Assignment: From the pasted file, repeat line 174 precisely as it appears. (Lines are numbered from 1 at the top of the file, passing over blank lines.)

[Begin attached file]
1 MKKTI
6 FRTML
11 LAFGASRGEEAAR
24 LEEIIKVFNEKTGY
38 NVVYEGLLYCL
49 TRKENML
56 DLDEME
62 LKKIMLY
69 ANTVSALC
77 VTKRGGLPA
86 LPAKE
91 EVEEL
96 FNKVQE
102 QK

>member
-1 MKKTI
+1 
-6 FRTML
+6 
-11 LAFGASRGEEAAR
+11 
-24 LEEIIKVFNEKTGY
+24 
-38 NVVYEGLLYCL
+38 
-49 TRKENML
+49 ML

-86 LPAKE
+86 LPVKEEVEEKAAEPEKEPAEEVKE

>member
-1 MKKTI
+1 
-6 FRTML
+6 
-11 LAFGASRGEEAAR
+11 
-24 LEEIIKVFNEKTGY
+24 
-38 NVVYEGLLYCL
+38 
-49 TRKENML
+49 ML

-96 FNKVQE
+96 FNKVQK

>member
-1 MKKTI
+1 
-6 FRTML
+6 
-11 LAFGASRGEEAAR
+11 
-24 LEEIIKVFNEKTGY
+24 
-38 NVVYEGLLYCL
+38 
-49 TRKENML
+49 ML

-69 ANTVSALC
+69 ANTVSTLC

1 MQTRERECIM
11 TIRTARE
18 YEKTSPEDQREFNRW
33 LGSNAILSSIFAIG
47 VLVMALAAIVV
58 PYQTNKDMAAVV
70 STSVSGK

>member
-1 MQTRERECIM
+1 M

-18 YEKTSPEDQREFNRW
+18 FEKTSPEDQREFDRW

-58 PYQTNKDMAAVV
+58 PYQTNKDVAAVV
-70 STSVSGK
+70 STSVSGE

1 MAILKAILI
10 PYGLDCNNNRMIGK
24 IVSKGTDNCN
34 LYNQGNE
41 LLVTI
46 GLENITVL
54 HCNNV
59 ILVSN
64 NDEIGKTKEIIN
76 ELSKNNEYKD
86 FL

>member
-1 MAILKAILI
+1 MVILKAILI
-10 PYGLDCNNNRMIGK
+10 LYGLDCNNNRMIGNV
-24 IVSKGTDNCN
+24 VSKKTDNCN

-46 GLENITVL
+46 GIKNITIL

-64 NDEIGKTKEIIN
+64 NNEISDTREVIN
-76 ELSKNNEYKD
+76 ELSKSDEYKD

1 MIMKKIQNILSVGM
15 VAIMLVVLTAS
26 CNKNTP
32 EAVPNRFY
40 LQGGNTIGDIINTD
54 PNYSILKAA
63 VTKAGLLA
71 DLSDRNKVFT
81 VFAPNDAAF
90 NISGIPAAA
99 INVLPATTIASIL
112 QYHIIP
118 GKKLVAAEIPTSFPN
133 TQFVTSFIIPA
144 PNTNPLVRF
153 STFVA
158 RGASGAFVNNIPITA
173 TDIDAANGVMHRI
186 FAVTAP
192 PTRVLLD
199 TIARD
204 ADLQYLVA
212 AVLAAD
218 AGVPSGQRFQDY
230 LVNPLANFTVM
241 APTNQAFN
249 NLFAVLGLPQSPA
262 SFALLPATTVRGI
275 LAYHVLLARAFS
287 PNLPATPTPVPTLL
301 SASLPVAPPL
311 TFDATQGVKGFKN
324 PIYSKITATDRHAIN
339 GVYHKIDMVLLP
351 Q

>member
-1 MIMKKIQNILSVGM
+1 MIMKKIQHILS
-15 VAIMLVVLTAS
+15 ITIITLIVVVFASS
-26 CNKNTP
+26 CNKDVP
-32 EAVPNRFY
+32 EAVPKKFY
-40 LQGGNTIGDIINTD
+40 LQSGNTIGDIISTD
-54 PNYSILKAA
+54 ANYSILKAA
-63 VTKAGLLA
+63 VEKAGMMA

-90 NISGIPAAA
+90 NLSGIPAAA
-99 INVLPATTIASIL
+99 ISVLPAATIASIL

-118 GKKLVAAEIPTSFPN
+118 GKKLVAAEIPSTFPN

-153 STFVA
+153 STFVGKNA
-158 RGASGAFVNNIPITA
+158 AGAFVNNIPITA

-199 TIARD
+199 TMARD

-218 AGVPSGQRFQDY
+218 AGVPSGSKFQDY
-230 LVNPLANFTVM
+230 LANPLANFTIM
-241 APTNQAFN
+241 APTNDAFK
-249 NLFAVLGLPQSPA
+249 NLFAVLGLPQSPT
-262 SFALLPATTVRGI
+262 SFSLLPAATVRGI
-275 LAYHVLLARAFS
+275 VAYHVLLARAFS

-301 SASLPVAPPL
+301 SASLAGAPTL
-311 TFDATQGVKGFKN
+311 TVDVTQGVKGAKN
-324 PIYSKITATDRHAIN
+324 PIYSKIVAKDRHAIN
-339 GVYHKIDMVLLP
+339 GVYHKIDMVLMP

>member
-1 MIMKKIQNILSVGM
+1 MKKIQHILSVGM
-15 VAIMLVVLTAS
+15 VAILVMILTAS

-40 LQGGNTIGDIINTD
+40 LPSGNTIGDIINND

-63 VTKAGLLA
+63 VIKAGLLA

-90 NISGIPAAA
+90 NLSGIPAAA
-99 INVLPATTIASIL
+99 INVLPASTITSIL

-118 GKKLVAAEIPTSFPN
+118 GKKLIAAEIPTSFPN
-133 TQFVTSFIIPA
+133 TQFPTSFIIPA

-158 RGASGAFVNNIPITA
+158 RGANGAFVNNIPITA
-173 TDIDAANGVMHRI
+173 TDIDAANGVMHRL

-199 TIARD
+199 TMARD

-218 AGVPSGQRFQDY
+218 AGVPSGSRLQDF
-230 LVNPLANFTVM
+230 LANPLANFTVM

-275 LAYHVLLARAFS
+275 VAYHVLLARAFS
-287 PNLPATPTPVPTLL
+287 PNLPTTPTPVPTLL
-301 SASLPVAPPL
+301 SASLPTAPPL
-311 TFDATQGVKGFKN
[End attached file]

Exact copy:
-301 SASLPVAPPL